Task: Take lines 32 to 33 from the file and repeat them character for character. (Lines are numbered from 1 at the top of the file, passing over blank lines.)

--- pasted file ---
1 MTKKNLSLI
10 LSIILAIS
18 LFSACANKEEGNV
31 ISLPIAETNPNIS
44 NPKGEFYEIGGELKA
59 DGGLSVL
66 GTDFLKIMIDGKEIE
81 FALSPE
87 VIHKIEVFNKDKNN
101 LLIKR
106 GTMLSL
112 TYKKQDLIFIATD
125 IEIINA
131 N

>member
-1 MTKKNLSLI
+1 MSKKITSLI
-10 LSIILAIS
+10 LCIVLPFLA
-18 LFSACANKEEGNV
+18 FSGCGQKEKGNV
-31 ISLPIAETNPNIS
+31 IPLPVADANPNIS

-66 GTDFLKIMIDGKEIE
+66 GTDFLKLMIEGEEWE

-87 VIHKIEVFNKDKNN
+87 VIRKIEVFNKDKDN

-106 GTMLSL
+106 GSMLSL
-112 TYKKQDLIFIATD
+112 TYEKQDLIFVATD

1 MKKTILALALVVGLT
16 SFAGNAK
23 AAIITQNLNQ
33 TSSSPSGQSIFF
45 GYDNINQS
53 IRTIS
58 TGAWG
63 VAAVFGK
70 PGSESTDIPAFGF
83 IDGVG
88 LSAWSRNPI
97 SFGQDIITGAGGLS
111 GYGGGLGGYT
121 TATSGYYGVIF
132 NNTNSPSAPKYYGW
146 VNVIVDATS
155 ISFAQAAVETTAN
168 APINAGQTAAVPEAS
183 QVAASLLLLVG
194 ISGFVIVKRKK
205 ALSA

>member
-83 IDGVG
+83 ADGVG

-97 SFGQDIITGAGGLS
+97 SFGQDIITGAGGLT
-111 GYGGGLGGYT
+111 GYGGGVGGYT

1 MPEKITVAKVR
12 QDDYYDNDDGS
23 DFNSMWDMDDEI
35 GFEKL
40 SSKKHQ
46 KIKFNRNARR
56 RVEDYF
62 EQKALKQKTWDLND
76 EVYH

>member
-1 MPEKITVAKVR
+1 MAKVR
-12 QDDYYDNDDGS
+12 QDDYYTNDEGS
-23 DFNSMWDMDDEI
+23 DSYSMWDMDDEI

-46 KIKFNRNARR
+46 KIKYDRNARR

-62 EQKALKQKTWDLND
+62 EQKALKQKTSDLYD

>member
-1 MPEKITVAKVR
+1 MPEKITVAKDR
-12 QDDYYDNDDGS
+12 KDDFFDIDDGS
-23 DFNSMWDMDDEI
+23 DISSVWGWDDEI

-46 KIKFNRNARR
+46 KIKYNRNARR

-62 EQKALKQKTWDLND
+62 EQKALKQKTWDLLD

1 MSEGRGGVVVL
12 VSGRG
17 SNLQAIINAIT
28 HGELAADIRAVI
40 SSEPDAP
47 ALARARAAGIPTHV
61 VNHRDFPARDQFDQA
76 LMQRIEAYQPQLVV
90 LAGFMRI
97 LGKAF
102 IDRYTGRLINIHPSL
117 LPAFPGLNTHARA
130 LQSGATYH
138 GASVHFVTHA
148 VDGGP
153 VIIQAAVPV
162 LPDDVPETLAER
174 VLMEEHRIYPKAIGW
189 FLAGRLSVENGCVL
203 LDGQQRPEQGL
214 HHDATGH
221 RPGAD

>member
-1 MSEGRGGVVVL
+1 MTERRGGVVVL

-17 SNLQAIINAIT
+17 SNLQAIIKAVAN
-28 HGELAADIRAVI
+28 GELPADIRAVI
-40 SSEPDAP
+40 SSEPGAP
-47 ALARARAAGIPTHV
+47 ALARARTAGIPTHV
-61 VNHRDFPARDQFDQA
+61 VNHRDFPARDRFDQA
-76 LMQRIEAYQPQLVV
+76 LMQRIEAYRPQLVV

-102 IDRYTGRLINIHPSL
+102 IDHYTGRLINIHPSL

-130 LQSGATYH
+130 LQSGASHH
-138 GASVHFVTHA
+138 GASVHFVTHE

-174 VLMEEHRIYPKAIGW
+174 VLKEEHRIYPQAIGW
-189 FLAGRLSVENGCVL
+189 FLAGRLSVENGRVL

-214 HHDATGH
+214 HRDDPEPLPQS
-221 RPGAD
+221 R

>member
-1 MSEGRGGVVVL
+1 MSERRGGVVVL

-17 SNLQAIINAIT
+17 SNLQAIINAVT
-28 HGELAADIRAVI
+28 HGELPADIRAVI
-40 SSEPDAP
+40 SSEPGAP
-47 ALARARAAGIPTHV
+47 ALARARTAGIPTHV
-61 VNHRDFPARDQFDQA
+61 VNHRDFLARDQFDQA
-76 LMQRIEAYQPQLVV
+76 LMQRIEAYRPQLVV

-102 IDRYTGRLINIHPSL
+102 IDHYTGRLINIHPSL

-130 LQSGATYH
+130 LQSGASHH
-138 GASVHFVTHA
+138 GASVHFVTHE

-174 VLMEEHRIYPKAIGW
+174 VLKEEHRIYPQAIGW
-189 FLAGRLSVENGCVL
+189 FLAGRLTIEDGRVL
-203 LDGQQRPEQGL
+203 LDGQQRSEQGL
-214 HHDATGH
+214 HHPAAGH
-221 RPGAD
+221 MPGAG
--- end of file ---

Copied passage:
1 MKKTILALALVVGLT
16 SFAGNAK